Menu

Login to access your account

Tue, 7 April 2020

Personalise Your Politics

Subscribe now
The House Live All
Press releases

EXCL Tory grassroots group Activate confirms it has shut down less than two months after launch

EXCL Tory grassroots group Activate confirms it has shut down less than two months after launch
3 min read

A grassroots campaign to boost Conservative support among young people has shut down its operation less than two months after its official launch.


Activate UK’s former spokesman Sam Ancliff told PoliticsHome that work commitments had come in the way of running the group, with key members saying that dedicating eight hours a day to the project was not compatible with a full-time job.

He added that the stigma associated with the group, alongside a lack of technical skills required to run the operation, meant that none of its members wanted to step up and take over the top roles.

The group only officially launched at a London drinks reception in April, but have now confirmed that they will shut down for good.

The team have begun wiping their online presence, shutting down their website as well as archiving Activate's Facebook pages. They group have changed stripped the content from their Twitter account renaming it, “The Artist Formerly Known as Activate".
 

The campaign had a rocky start last year when a WhatsApp chat associated with the organisation was leaked.

Activists in the online group joked about “gassing chavs” and “shooting peasants” leading the Conservative Party to quickly distance themselves from the grassroots group.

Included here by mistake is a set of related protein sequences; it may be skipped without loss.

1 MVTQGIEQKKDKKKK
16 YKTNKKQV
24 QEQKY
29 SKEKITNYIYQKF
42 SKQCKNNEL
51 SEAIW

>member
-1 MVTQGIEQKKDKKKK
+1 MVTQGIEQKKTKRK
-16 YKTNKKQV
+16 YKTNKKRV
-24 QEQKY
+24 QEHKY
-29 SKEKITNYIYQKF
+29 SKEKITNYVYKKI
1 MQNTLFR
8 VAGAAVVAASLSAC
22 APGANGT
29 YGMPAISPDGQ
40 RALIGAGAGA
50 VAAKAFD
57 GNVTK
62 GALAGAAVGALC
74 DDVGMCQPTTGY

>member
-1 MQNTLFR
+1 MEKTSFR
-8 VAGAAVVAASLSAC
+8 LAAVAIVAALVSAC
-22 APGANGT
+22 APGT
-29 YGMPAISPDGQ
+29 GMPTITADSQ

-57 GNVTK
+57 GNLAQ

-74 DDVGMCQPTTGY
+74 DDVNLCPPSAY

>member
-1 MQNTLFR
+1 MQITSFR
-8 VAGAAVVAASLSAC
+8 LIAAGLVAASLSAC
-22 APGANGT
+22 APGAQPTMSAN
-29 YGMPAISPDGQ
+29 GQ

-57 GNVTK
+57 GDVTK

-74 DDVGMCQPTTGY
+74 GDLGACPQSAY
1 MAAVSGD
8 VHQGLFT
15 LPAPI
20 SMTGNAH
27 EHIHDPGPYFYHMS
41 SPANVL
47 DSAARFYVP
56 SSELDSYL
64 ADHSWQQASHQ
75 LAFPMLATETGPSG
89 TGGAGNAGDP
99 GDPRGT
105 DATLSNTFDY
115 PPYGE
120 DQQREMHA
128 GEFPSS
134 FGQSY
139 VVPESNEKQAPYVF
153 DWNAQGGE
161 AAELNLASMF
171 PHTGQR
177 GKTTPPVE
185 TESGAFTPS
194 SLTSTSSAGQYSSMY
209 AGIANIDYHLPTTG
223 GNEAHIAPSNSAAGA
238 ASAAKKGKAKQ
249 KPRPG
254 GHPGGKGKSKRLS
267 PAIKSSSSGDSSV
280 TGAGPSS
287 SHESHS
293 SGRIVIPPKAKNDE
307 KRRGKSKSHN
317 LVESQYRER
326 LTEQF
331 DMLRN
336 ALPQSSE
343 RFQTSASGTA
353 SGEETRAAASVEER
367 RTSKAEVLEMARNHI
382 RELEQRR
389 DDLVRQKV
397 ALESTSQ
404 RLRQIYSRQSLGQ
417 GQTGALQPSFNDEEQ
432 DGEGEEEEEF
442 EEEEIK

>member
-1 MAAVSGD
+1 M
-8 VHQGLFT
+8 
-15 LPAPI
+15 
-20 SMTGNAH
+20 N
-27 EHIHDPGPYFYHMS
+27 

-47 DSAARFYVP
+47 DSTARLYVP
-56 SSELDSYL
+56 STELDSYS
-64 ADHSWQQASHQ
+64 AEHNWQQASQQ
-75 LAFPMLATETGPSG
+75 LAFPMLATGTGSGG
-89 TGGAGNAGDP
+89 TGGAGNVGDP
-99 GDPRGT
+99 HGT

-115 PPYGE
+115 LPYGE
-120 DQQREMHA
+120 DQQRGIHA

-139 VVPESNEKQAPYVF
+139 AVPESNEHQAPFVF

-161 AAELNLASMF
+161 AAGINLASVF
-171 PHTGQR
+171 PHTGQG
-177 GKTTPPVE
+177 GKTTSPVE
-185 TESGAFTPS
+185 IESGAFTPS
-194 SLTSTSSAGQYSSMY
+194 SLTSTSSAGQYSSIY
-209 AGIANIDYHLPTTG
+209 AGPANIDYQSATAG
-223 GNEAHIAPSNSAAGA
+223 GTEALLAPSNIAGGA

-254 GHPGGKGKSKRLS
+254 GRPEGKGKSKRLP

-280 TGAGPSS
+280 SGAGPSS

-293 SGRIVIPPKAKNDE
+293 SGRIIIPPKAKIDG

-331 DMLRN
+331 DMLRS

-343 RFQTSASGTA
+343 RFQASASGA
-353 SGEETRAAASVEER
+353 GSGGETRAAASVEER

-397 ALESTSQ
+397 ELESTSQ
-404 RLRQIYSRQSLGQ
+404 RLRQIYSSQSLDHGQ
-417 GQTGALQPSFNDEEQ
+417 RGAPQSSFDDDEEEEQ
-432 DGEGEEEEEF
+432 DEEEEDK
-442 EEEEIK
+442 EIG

But Mr Ancliff said that the group had 1,500 paying members when the decision was made to close down the operations, adding that it had acquired a “substantial amount” of cash from memberships and donations.

The former spokesman said that the remaining funds would be “definitely donated to Conservative causes”.

He added: “The question that remains is whether that means similar organisations, individual campaigns or a mix of the two.”

“We may put some of the money towards Conservative groups such as Conservative Progress who have some good aims or we may use some of the money to fund individual campaigns where a young Conservative is standing. It might be a mix of the two – we haven’t decided yet.”

But he insisted that the cash would not be donated to the central Conservative party.

Mr Ancliff added that he believed the group had been a “huge success”.

"The National Committee ultimately decided that it would be best to end whilst we are still successful and use our resources to make one last difference than to risk the organisation fall into chaos.

"Ultimately I feel Activate was a huge success, we drove forward the change in mindset in the Party which has seen a shift in policy focus and the revival of Young Conservatives."

Partner content
The Future of Health

What does the future of healthcare look like? Health professionals, experts and Parliamentarians scan the horizon and find cause for optimism

Find out more

The House Magazine
The House Magazine

Read the latest issue of Parliament's weekly magazine, featuring Lindsay Hoyle, Emily Thornberry, Tom Tugendhat, Tobias Ellwood, Robert Halfon, Jess Phillips, Rosena Allin-Khan and more

Read now